Monster - movie review (January 25, 2004)

The first time I remember hearing about Aileen ("Lee") Wuornos was when the Florida serial killer was executed in October of 2002.  The next time I heard about her was when news of this film was announced, with Charlize Theron in the title role.  The physical transformation that she had to go through to play this role has been talked about quite a bit, but I was interested in seeing what the film itself was like.  I was not, however, expecting to see a love story.

I found this film to be completely amazing, and the performances of Theron and Christina Ricci, who plays Selby, Lee's lesbian lover, to be completely believable and riveting. Since the story is based on actual events, I don't know how much of what the film depicts actually happened (one of the film's effects on me is to want to know what happened in the real story), but going just with the events as told in the story, it's amazing how they take you through Lee's journey.  She's never really a completely sympathetic character, but you almost understand how she gets to where she goes, from her first killing, which is fairly understandable, to her later killings which are harder and harder to justify.  But you see the progression that she makes - so unlike someone like Ted Bundy, they're not just cases of random murders.  Almost all of what she does is motivated by love, and the development of the relationship between Lee and Selby is riveting to watch.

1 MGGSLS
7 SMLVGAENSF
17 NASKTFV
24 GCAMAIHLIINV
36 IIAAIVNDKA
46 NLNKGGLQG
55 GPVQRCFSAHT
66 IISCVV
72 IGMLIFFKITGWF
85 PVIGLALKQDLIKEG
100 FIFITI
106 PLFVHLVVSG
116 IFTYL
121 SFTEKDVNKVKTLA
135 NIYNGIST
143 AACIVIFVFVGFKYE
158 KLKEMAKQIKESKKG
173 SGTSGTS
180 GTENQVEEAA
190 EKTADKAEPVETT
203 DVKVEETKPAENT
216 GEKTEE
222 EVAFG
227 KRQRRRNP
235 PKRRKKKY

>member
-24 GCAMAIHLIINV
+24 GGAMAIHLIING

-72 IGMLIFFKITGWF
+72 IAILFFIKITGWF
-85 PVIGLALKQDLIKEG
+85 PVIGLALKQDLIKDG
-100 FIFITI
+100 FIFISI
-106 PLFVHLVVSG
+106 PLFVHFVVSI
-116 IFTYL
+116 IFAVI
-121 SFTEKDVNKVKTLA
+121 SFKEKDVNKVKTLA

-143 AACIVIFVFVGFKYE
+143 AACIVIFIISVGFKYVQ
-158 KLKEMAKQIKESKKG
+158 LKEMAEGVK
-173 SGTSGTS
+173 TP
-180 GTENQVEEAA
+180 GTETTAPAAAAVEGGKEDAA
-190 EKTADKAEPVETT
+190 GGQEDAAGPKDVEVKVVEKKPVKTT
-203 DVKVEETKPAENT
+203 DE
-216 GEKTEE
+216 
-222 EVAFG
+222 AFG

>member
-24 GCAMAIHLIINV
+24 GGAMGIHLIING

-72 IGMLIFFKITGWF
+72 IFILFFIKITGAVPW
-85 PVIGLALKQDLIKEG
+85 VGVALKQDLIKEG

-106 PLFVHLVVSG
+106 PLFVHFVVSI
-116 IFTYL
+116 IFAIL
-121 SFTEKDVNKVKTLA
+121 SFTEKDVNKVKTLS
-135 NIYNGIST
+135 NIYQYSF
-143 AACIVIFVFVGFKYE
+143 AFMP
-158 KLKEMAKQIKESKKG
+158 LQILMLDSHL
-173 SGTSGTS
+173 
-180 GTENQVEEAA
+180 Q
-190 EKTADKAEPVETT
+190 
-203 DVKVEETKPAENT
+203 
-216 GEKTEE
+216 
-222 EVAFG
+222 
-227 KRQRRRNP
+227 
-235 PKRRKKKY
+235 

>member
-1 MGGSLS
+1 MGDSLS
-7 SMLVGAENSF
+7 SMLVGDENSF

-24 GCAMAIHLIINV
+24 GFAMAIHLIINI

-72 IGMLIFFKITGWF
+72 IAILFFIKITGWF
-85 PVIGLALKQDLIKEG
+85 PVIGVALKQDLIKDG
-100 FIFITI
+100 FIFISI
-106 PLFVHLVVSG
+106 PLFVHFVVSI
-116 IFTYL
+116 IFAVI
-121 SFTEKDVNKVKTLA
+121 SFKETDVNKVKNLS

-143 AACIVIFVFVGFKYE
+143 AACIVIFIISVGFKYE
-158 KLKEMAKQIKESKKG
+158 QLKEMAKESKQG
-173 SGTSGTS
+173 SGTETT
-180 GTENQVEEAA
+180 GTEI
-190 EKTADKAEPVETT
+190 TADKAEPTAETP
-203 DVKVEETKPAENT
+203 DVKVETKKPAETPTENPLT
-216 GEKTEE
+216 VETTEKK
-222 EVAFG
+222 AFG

Changing physical appearances is something that tends to draw a lot of attention in and of itself, but such a trick doesn't always bear out in the performance.  In this case, though, Theron's transformation isn't just in her physical appearance, but also in her speech and her mannerisms.  For me, it was a little distracting because her voice hasn't changed, and I happen to recognize her voice, so it was a bit incongruous hearing a voice I know coming from a person I didn't, but having seen some of her other work and having seen and heard some of her personal interviews, it really is amazing to see the job she does in this film.  After I saw the film, I heard that she had won a Golden Globe for her performance, and I was happy, even though I don't put much weight on the Globes.  I do hope that she at least gets an Academy Award nomination for this role, if not the statuette itself.

Christina Ricci also does a terrific job in this film as the deceptively mousy Selby.  Her short haircut and pretty face add to her innocent demeanor, but during the course of the film, you see how manipulative she actually is.

This film is definitely not for the faint-hearted as some of the scenes are fairly graphic, but it gets a strong recommend from me.



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